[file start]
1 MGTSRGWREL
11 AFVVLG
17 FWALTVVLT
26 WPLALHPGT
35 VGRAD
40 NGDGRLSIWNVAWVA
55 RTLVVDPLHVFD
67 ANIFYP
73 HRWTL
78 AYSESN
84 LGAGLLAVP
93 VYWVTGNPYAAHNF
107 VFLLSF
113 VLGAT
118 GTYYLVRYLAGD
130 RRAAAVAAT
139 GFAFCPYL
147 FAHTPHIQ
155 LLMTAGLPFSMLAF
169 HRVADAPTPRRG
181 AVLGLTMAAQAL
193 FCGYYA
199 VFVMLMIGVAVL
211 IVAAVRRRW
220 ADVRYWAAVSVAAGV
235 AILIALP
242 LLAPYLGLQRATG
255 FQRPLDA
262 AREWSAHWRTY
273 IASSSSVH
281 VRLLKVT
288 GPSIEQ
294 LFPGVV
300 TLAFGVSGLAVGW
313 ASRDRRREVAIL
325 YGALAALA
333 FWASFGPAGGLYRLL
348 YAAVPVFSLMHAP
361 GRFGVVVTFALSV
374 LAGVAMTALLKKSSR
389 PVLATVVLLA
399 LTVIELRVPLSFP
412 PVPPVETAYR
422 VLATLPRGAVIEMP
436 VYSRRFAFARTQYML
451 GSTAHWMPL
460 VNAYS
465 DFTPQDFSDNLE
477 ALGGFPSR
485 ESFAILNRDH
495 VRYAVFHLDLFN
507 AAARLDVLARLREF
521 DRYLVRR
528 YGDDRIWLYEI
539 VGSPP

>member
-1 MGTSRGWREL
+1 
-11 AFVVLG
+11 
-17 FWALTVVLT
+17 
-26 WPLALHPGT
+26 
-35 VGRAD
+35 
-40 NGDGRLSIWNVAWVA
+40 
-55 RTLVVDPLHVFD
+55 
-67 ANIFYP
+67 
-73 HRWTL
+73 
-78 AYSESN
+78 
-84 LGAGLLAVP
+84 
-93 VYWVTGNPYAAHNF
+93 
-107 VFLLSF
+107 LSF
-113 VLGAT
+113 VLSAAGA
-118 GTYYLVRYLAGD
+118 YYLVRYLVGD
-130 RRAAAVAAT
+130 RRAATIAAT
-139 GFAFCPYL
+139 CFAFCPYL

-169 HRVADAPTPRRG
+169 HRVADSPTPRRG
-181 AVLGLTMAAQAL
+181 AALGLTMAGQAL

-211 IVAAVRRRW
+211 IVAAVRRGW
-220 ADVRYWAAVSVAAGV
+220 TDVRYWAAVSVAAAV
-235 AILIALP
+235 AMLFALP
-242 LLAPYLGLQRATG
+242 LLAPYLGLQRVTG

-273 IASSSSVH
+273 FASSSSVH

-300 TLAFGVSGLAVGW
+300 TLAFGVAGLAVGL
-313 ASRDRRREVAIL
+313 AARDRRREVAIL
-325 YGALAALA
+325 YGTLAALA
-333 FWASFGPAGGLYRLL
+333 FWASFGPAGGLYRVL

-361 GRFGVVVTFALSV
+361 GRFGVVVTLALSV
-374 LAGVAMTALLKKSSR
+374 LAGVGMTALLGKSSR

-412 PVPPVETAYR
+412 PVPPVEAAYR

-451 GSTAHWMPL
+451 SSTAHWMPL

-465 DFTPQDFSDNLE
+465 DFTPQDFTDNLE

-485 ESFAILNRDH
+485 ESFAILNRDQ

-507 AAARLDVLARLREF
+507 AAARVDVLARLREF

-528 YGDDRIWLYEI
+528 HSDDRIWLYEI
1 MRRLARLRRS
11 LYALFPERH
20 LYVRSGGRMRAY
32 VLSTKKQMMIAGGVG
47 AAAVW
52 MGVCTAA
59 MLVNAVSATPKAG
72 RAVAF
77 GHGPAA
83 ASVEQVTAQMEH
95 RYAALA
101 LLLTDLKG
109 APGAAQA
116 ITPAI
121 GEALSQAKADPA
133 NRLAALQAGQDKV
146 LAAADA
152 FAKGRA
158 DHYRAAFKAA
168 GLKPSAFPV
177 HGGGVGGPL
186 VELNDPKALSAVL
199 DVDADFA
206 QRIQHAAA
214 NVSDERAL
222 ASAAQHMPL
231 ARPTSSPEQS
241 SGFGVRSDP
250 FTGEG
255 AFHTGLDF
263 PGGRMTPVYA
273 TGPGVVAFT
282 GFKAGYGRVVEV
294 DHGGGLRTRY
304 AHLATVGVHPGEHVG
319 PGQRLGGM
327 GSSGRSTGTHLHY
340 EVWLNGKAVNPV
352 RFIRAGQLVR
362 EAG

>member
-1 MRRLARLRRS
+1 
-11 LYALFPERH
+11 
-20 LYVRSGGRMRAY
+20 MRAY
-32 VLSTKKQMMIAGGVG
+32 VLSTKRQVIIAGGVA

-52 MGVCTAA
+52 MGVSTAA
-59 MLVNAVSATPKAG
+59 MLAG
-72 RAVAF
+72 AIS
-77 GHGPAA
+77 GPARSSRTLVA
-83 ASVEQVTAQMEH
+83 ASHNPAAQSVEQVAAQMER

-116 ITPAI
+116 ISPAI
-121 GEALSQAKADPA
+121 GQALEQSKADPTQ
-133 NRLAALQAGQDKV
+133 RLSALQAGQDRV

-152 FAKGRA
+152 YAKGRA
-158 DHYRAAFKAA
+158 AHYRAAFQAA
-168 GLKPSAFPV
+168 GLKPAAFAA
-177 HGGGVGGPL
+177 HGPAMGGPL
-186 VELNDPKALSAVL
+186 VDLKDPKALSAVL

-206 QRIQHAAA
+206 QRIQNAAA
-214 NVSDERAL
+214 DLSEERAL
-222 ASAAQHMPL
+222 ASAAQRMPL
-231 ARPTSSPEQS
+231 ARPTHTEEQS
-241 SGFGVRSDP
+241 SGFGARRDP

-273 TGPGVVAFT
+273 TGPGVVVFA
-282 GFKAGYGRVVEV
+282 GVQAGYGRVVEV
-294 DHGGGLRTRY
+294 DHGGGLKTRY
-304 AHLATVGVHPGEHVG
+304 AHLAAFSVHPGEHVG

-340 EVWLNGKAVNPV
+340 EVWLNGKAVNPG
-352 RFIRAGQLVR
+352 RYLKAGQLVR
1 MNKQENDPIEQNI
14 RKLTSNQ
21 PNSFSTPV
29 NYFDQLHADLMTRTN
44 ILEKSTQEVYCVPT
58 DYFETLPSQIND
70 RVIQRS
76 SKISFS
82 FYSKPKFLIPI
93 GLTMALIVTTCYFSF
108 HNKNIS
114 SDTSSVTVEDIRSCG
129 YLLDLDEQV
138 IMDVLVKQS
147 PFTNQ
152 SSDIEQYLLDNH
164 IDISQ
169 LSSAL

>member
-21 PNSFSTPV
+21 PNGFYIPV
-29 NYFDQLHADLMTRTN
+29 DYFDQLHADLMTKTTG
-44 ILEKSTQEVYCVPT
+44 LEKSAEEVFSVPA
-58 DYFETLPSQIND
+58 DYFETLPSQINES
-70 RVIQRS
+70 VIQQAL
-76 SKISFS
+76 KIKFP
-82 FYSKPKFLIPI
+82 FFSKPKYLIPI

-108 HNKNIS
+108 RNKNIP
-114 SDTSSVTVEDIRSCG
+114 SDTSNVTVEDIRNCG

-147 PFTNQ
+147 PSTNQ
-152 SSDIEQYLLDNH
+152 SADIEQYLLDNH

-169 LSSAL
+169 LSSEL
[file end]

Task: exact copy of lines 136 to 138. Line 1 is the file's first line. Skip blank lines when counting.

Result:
72 RAVAF
77 GHGPAA
83 ASVEQVTAQMEH